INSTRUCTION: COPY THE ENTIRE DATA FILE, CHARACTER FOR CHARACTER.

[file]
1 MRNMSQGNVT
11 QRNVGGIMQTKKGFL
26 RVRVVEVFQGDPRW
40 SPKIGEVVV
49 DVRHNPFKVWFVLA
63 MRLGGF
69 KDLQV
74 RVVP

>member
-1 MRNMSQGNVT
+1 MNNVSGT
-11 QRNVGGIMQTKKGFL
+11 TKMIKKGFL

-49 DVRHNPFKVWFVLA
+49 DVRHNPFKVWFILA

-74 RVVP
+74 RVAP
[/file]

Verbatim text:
1 MRNMSQGNVT
11 QRNVGGIMQTKKGFL
26 RVRVVEVFQGDPRW
40 SPKIGEVVV
49 DVRHNPFKVWFVLA
63 MRLGGF
69 KDLQV
74 RVVP

>member
-1 MRNMSQGNVT
+1 MNNVSGT
-11 QRNVGGIMQTKKGFL
+11 TKMIKKGFL

-49 DVRHNPFKVWFVLA
+49 DVRHNPFKVWFILA

-74 RVVP
+74 RVAP